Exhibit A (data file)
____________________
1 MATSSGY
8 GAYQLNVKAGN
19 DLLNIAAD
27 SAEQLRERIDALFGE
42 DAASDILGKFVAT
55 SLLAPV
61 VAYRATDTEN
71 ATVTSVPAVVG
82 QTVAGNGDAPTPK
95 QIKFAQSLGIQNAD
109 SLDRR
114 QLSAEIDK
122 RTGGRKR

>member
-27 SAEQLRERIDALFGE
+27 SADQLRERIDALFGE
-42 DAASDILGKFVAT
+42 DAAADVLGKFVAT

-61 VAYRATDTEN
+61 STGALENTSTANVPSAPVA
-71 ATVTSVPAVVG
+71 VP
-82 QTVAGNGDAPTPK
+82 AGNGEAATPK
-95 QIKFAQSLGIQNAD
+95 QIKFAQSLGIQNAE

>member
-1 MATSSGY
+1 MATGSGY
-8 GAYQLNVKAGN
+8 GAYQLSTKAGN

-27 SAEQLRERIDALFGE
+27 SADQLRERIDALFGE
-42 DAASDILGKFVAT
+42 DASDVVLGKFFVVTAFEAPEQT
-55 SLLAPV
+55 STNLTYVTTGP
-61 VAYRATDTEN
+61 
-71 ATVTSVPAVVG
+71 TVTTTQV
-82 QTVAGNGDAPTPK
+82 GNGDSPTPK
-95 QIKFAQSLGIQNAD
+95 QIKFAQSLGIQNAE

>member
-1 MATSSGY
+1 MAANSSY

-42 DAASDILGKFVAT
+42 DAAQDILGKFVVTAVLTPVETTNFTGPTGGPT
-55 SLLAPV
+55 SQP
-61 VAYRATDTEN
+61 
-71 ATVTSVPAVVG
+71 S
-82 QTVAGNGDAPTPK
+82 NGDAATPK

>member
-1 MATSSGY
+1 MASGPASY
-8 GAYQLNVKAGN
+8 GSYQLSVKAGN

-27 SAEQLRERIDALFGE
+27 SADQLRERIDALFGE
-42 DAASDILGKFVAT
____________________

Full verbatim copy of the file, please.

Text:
1 MATSSGY
8 GAYQLNVKAGN
19 DLLNIAAD
27 SAEQLRERIDALFGE
42 DAASDILGKFVAT
55 SLLAPV
61 VAYRATDTEN
71 ATVTSVPAVVG
82 QTVAGNGDAPTPK
95 QIKFAQSLGIQNAD
109 SLDRR
114 QLSAEIDK
122 RTGGRKR

>member
-27 SAEQLRERIDALFGE
+27 SADQLRERIDALFGE
-42 DAASDILGKFVAT
+42 DAAADVLGKFVAT

-61 VAYRATDTEN
+61 STGALENTSTANVPSAPVA
-71 ATVTSVPAVVG
+71 VP
-82 QTVAGNGDAPTPK
+82 AGNGEAATPK
-95 QIKFAQSLGIQNAD
+95 QIKFAQSLGIQNAE

>member
-1 MATSSGY
+1 MATGSGY
-8 GAYQLNVKAGN
+8 GAYQLSTKAGN

-27 SAEQLRERIDALFGE
+27 SADQLRERIDALFGE
-42 DAASDILGKFVAT
+42 DASDVVLGKFFVVTAFEAPEQT
-55 SLLAPV
+55 STNLTYVTTGP
-61 VAYRATDTEN
+61 
-71 ATVTSVPAVVG
+71 TVTTTQV
-82 QTVAGNGDAPTPK
+82 GNGDSPTPK
-95 QIKFAQSLGIQNAD
+95 QIKFAQSLGIQNAE

>member
-1 MATSSGY
+1 MAANSSY

-42 DAASDILGKFVAT
+42 DAAQDILGKFVVTAVLTPVETTNFTGPTGGPT
-55 SLLAPV
+55 SQP
-61 VAYRATDTEN
+61 
-71 ATVTSVPAVVG
+71 S
-82 QTVAGNGDAPTPK
+82 NGDAATPK

>member
-1 MATSSGY
+1 MASGPASY
-8 GAYQLNVKAGN
+8 GSYQLSVKAGN

-27 SAEQLRERIDALFGE
+27 SADQLRERIDALFGE
-42 DAASDILGKFVAT